After reading "Kubla Khan" by Coleridge I was a bit confused on what he was really trying to say. I knew prior to reading this that Coleridge had been addicted to opium and was no doubt under the influence of opium while writing this. I then guessed that "Kubla Khan" would be a more different poem than what I was used to reading, more… unrealistic and jumbled.
After re-reading the poem it began to make more sense to me, and Michelle’s (MD) comment on the poem, how she seemed to dissect the poem, made it easier for me to understand. I feel like Coleridge is saying how Kubla Khan had a good thing going for him, being in a place with “gardens bright with sinuous rills, where blossomed many an incense-bearing tree; and here were forests ancient as the hills, enfolding sunny spots of greenery” (Kubla Khan, Coleridge [lines 7-11]). To me it feels like he could be in the Garden of Eden. Which also makes me wonder how he could “be there” if the only two humans as the story goes are Adam and Eve, how is there spouse to be another person? Maybe in his lucid sleep he began to be taking the role of Adam. Or maybe because he is male he can relate to Adam and see what he sees.
Once I started getting into the meat of the poem it really got my head spinning. He leaves the garden and then there’s a woman singing? That wasn’t what confused me, what confused me was how he was so in love with her song that it could win him over but than other people are screaming beware beware. Is it like how Eve took the apple from the tree and now women sort of hold this perception of being bad and sinful? But at the very end of the poem he was drunk off the milk of paradise, I feel confused because the woman was said to be someone you watch out for and now he’s in paradise? So maybe it’s like he knows he’s in a bad place because he left the beautiful garden and now he’s in somewhere terrible but there is a woman who is singing and won him over with her song and if he closes his eyes and listens he is in paradise because he’s making the most out of the situation? Yeah let’s go with that, I could be totally off, but from what I had read that’s how I would interpret it. Or maybe he’s just really homesick for the garden. Either way I think Coleridge really got me thinking and painted such a beautiful picture with his words I felt like I could see everything he described. This is one of my favorite poems by him.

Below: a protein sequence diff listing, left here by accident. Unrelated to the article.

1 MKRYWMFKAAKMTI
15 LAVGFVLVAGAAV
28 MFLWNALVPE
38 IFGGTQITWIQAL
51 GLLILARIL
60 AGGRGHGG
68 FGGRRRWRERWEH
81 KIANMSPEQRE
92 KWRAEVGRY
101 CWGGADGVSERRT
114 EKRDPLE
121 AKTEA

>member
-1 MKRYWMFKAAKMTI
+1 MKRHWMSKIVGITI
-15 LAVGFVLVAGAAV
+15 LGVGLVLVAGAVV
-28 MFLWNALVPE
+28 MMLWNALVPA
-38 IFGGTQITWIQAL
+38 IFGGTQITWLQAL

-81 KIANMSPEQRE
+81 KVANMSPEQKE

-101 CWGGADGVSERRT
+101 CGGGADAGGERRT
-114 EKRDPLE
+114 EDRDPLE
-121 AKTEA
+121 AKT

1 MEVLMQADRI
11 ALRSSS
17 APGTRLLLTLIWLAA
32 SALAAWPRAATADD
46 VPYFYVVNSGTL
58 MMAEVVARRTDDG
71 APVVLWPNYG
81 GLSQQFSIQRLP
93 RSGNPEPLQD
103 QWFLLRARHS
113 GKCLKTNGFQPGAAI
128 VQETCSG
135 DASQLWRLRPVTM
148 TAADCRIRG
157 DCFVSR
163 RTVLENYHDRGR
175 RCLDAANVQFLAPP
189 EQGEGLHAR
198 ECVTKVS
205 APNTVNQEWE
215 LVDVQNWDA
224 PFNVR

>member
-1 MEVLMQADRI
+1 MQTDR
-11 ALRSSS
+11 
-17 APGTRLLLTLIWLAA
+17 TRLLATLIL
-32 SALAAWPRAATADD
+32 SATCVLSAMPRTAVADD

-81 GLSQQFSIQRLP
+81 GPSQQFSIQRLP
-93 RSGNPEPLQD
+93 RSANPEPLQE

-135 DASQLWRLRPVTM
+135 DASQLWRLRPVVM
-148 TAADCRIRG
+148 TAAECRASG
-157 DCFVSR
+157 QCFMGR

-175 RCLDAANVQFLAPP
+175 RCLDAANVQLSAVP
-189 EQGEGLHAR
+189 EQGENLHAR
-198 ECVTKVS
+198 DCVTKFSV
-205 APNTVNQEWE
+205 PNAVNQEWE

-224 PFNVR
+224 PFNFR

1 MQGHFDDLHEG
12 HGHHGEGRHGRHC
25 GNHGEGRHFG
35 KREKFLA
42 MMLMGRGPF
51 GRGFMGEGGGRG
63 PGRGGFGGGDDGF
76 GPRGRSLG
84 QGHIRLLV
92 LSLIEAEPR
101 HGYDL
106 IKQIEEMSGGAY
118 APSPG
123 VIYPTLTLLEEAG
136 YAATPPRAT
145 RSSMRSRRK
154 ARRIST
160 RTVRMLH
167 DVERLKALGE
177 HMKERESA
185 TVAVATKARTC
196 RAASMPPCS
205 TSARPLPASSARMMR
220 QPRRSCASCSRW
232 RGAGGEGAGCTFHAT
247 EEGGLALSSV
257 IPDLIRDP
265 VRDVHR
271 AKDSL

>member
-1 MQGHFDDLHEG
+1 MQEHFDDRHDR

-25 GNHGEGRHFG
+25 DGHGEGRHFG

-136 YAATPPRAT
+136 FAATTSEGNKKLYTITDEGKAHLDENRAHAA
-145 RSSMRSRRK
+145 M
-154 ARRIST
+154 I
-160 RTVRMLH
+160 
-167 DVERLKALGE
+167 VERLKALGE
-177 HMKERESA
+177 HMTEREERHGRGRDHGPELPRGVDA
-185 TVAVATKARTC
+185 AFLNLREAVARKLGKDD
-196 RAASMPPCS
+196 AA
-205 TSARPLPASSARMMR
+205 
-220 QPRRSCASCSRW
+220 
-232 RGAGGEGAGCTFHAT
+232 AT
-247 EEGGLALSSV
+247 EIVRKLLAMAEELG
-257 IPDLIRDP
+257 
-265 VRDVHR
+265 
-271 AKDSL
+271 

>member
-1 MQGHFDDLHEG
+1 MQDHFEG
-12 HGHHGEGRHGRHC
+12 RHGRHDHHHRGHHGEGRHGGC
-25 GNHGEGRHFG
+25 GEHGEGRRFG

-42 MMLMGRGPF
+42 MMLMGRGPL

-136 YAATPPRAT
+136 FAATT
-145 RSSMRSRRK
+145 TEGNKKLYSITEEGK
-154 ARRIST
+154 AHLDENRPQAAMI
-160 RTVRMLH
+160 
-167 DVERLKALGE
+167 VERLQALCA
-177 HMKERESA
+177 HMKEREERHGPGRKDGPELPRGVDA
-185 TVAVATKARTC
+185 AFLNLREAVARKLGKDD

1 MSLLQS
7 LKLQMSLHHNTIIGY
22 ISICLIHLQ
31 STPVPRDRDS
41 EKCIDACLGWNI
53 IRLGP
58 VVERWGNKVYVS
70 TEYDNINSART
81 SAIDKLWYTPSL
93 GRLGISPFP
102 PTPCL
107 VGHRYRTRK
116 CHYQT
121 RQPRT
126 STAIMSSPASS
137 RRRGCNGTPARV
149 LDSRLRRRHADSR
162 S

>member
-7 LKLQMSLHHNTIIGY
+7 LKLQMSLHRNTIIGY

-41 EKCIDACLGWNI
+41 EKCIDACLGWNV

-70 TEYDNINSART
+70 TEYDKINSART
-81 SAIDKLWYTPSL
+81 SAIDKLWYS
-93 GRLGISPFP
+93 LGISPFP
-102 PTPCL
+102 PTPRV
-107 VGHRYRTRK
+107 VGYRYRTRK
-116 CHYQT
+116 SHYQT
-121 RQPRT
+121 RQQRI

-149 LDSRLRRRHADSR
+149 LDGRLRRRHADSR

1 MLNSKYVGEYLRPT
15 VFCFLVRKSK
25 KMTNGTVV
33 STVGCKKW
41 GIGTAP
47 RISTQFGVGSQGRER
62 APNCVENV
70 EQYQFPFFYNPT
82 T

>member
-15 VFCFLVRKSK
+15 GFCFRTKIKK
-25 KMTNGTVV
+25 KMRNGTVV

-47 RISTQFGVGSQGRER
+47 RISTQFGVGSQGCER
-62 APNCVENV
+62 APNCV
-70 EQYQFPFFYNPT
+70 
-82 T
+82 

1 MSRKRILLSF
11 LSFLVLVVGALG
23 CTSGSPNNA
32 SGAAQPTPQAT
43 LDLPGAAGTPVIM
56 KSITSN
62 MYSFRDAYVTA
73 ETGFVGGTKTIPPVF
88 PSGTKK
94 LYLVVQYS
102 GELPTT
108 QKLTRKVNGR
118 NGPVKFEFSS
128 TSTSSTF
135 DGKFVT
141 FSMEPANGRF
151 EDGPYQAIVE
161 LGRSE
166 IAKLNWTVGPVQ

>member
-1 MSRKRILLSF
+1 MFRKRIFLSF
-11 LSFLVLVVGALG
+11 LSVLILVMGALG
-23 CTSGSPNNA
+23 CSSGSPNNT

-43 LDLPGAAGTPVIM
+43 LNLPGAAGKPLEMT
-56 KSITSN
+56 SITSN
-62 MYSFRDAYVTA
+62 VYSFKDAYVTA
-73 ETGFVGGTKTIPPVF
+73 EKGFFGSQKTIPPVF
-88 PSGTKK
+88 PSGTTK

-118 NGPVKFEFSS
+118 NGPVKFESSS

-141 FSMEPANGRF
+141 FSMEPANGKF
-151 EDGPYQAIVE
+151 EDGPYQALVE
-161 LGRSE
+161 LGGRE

A video from David Olney reading out loud "Kubla Khan"